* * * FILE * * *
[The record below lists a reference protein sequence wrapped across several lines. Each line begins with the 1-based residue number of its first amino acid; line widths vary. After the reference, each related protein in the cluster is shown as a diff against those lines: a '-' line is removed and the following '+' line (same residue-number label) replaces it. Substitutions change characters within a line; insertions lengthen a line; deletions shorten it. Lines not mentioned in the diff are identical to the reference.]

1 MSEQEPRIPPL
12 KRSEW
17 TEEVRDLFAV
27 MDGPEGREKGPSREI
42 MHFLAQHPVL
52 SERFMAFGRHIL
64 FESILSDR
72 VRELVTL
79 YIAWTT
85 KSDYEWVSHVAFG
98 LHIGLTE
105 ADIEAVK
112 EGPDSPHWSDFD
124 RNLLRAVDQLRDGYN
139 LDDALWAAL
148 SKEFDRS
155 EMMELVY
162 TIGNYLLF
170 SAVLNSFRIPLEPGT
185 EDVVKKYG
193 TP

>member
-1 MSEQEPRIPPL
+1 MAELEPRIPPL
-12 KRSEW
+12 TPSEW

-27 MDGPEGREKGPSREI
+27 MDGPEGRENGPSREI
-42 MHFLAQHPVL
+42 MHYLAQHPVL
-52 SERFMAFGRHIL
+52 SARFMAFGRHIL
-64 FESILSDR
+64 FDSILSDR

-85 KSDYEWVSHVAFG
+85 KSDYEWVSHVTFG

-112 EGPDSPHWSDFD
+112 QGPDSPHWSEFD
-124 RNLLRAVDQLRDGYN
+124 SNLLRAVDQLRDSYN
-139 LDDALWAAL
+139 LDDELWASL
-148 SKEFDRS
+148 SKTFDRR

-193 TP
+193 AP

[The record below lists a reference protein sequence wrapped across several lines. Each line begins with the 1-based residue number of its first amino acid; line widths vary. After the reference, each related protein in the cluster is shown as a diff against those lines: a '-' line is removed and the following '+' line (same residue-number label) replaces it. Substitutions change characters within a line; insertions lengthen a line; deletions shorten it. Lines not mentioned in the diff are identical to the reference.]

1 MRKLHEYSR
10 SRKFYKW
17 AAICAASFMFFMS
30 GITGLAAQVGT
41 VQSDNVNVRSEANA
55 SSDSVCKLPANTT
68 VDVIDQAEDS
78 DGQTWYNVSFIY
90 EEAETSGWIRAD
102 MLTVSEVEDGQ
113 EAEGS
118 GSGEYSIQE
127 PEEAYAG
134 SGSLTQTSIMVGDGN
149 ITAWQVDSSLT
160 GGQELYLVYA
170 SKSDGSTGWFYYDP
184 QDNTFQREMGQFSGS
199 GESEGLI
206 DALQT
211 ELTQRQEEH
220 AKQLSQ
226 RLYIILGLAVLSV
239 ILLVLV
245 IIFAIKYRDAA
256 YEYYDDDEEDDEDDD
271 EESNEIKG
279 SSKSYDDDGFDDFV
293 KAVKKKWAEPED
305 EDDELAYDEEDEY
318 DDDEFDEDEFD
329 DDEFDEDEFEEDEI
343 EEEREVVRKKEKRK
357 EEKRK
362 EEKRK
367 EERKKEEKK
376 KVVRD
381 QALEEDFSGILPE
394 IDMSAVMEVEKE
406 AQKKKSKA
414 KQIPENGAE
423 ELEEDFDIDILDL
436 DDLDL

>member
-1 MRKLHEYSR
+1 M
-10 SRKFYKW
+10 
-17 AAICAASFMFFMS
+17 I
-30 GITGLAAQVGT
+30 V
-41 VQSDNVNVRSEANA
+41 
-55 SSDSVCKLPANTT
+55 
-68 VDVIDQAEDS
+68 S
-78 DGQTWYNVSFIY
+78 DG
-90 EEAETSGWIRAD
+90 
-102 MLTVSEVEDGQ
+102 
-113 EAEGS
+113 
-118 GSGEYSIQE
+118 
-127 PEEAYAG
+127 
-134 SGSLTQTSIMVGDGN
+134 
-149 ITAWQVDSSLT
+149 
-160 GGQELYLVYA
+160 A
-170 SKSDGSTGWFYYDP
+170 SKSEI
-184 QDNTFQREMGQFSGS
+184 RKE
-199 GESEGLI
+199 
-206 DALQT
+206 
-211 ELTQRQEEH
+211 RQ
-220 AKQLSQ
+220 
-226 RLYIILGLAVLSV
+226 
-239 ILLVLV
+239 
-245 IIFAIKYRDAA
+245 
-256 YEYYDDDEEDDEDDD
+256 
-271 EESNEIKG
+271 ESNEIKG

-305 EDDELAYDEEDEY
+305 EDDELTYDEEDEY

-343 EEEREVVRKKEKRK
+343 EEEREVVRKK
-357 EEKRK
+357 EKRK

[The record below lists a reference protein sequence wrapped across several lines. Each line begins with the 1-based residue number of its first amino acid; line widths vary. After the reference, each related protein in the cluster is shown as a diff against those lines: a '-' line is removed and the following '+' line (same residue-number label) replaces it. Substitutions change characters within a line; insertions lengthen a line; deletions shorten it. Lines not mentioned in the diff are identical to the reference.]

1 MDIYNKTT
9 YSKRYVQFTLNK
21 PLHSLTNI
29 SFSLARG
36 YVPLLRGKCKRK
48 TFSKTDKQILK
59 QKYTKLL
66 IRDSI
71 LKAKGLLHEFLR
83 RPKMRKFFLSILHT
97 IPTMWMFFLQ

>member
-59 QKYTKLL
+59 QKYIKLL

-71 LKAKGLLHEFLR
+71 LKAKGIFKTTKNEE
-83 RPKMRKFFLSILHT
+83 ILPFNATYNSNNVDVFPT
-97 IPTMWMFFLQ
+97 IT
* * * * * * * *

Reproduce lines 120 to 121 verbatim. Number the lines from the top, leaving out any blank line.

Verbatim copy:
+134 
-149 ITAWQVDSSLT